“And Jesus said unto him, No man, having put his hand to the plough, and looking back, is fit for the kingdom of God.” (Luke 9:62)
It’s called backbreaking work because that is what it does to a man, not the first time, not the one hundredth, but if you have ever spoken to or read of those who hooked that single plow with two wooden handles up to a pair of mules or strong oxen, they will tell you what that word ‘backbreaking’ means.
It takes people of strength and inner fortitude to serve the Living God, people who are not afraid of hard work and long hours combined with physical and emotional frustration and pain. To forge ahead when the world hates you, when those you speak to will not listen when you mention the name of the Most High God.
People die every day on this planet for Him.
The hard soil of a man’s heart must be broken up before the Lord can plant the seeds of righteousness in it, and that man must be willing to work day and night with little rest if he desires to see the Lord glorified. God-fearing preacher’s houses are burned, their congregations, men and women who love the Lord Jesus Christ are persecuted, street preachers are beaten and abused, followers of the Lord expect persecutions.
“For the which cause I also suffer these things: nevertheless I am not ashamed: for I know whom I have believed, and am persuaded that he is able to keep that which I have committed unto him against that day.” (2nd Tim. 1:12)
The people of the Lord are hard, strong-willed people with hearts of flesh, they love those that hate them because they know the reality of hell, they stand on the wall and warn all who will listen as those below cast insults at them. They stand strong in the Lord; they have put their hands to the plow and they will not turn back.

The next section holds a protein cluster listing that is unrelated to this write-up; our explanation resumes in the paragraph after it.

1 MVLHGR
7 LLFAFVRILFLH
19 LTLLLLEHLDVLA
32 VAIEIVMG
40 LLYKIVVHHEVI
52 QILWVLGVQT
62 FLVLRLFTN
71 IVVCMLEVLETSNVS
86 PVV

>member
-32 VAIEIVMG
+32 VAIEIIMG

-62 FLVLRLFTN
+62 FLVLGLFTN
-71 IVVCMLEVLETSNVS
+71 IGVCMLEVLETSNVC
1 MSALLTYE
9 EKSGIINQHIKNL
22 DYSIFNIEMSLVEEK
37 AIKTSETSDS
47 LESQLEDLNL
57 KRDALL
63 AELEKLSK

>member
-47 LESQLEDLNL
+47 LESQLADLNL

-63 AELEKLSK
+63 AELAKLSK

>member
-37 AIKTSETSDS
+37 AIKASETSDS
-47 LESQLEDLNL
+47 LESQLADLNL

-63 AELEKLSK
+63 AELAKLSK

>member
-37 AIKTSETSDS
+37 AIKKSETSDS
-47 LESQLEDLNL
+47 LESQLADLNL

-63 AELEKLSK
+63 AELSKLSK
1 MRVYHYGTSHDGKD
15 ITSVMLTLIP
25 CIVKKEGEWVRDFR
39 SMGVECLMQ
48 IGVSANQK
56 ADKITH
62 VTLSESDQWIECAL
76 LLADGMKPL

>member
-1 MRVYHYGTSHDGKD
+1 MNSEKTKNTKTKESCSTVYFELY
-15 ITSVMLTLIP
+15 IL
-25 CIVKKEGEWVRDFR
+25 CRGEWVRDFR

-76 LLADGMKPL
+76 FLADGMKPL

“Who will rise up for me against the evildoers? or who will stand up for me against the workers of iniquity?” (Psalm 94:16)
We will, and do.
The man of God knows little rest, but in those rare moments that it comes upon him, thanksgiving to the Living God is his response to them. The work will never be finished for him until he stops breathing, until he is called home, for there is an abundance of lost souls out there, there is evil to stand against, there are intercessory prayers to be offered, there is work to be done. He is content where he is at, but constantly prays for more wisdom, more Spiritual discernment, for an enlarged heart for the lost and the words to speak to the poor and needy of the Lord.
His hands are fixed to that plow and only death will release his grip on it.
“Come unto me, all ye that labour and are heavy laden, and I will give you rest.” (Matt. 11:28)
Sometimes the Lord puts His hands on ours and helps, sometimes He leads the oxen, but He expects that man to work for His glory. There is refreshing rain, there are pools of clear water to drink, and when he struggles, the strength of the Lord urges him onward. Always looking forward, always praying for strength, always in prayer for guidance.
He will reach the end of the row one day at the end of the field, and the Almighty will meet him there. Then he can look back and see the Lord’s harvest from his work, souls saved, hearts mended and encouraged, tears of sorrow turned to joy. A narrow path to the straight gate.
Then he can rest.
The he can let another take the handles of that plow, then he can hear, “Well done, good and faithful servant; thou hast been faithful over a few things, I will make thee ruler over many things: enter thou into the joy of thy lord.” (Matt. 23:25) And enter he will, with great joy.
A working man is known by the callouses on his hands, by his intent, methodical gait, by his bent back and sore body. But he is also known as one who has a heart for the Lord, one who has served well, one who has obeyed in love Him who set him to that work.
Do not let go of that plow my friends, do not look back.